It's Okay to Brag About Your Dog

It's just not okay to brag about your dog while it's still alive.

I was reading an article about the Key Underwood Coon Dog Memorial Graveyard Labor Day Celebration—an annual fundraiser with music, food, a “liar’s contest” and all sorts of hound-related items for sale—when I came across an interesting epitaph:


"Bragg. The Best Coonhound East of the Mississippi."


Little tough to quantify, don't you think? Maybe Bragg's owner was just trying to be ironic, given the dog's name. Regardless, I appreciate the sentiment. I don’t brag much about my dogs while they're alive (not that there's ever much to brag about), but after my dogs pass on to the big WMA in the sky, I see no harm in telling people how I felt about them. After all, once a dog no longer walks amongst us, he can't adhere to a steadfast rule: To boast publicly of a gundog's ability is to ensure he'll embarrass you during the next hunt. All that the ghosts of dogs past can do when I overstate their abilities is blush.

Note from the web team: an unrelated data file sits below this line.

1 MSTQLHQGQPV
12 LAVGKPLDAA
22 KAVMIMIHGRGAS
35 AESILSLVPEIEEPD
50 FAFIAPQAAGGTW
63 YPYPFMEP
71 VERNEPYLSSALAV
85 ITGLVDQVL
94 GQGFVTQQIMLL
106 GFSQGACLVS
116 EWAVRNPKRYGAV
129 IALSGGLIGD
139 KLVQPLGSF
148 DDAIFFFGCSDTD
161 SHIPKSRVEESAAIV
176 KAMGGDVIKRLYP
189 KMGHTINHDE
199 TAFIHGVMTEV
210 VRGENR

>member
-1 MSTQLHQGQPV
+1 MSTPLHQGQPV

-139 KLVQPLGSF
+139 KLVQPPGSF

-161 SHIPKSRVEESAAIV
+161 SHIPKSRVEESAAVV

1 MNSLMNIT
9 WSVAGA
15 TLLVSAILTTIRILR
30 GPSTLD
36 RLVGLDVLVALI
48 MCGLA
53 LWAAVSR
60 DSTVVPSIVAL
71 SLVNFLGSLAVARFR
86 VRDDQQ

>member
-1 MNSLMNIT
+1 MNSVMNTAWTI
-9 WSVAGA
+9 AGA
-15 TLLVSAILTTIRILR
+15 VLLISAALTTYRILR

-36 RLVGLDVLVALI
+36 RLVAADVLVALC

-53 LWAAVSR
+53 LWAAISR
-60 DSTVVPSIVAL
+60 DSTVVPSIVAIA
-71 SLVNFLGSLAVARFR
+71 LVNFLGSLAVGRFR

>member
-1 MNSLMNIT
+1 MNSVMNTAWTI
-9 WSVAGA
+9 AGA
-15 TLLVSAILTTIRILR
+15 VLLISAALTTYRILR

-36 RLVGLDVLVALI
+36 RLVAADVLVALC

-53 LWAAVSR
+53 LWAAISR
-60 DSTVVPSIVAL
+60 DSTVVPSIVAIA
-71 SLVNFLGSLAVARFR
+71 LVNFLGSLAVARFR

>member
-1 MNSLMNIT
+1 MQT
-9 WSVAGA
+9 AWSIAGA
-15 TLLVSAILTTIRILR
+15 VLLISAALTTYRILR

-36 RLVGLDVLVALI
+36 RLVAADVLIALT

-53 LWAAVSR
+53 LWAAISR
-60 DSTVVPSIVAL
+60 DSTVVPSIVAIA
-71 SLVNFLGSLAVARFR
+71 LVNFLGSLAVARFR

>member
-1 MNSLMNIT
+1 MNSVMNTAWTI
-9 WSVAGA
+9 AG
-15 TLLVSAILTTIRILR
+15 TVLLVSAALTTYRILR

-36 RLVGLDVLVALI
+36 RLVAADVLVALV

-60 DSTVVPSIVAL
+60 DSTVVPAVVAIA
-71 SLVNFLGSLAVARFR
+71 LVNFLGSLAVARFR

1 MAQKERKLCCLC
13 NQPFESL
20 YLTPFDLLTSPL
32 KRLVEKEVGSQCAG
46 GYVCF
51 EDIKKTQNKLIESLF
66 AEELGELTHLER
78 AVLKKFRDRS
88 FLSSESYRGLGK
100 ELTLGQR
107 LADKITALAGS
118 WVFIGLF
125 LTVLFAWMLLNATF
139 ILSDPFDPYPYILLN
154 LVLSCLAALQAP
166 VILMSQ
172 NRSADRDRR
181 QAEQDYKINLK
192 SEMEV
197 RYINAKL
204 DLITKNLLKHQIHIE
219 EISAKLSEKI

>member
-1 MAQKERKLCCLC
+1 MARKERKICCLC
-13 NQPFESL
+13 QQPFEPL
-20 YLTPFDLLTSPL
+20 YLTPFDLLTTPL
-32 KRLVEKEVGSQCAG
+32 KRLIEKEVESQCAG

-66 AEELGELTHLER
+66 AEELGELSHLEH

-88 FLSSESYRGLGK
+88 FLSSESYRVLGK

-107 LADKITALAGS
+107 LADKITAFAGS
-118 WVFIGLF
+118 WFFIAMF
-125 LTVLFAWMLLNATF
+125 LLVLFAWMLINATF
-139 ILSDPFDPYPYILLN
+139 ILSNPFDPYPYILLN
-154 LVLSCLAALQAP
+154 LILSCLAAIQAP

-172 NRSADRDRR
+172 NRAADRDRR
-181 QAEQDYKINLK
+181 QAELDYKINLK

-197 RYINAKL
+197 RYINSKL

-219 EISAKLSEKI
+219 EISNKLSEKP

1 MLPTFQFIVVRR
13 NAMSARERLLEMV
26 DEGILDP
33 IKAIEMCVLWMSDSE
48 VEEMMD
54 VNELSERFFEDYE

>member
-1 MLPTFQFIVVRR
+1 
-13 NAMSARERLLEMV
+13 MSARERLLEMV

I know I'm not the only one who feels this way. Some of the gravestones pictured at the coonhound cemetery’s website make that clear. It's obvious the owners of the 200-plus interred coonhounds (all of which were hunting dogs and a few of which were national champions) adored their animals. Regardless of your preferred breed, I'm sure you can relate.


I, for one, can’t even look at the dog-bone shaped urn on my fireplace mantle for terribly long without sensing a curious salty liquid welling in my eyes. The urn contains the ashes of FC Sunrise Hey Dude, the best springer spaniel to ever live east of the Mississippi.


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